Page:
57 Health Accord recommendations include basic income, integration of services for N.L.
Details about implementation coming in the next 2 months, say co-chairs
The Newfoundland and Labrador Health Accord's long-awaited final report makes 57 recommendations to improve health outcomes and save money over the next decade.
Recommendations include implementing a universal basic income, integrating ambulance services, reducing the number of emergency care centres and focusing more on the social determinants of health.
"We all know the health-care system needs to change, as we continue to spend the most per capita yet have the worst outcomes," said Premier Andrew Furey in a statement. "I look forward to reviewing this reimagining of our health-care system to take place over the next 10 years."
The Newfoundland and Labrador government created the Health Accord in November 2020, and tasked co-chairs Sister Elizabeth Davis and Dr. Patrick Parfrey to evaluate problems in the province's health-care systems and develop solutions.
The report notes that people in Newfoundland and Labrador have markedly worse health outcomes than the rest of the Canadian population by most indicators. Newfoundland and Labrador's life expectancy is 2.4 years lower in men and 2.3 years lower in women than the Canadian average — statistics that have steadily worsened since 1980.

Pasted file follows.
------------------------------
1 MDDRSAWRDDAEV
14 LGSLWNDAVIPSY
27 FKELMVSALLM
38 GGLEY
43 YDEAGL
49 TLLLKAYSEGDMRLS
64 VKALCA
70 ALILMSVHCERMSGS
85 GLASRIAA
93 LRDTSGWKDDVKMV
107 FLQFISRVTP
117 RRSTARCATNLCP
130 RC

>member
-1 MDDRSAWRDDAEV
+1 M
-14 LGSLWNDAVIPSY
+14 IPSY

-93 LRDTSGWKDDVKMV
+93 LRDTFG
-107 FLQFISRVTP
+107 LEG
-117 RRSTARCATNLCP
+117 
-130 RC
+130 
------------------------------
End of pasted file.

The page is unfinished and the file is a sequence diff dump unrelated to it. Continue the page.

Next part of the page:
According to the report, the rate of children with complex health needs in Newfoundland and Labrador is 53 per cent higher than the national average, and the rate of chronic disease is worse too.
Though the report includes 57 calls to action and many more smaller recommendations, it does not delve into the cost of those measures. The authors say another report, called The Blueprint, will be released within two months and will show how the Health Accord can be implemented.
Centralizing emergency services
Despite the province's fiscal situation, the report is light on cuts to health care — though it does recommend finding efficiencies.
"We are not recommending taking any services out of any areas," said Parfrey in an interview with CBC News. "We need to plan for the realities that we're faced with."
The province's air ambulance service and 60 ambulance operators would be brought under one system with public oversight. There would be one central dispatch system for the province, and virtual care for rural areas. The plan also includes a separate transportation system for non-emergencies, which would free up ambulances.
"We have to have a system that works together," said Davis. She said the Health Accord task force has not determined whether the new system will mean cutting ties with any of the province's private ambulance services.
Additionally, emergency services at 23 health centres serving fewer than 5,000 people would instead be provided by one of 13 hospitals less than 90 minutes away. The 23 health centres would still provide 12-hour urgent care, and would develop "collaborative-care models" that use virtual care to link to hospital emergency departments.
Parfrey said implementation would involve discussions with communities that will be affected.
The social determinants of health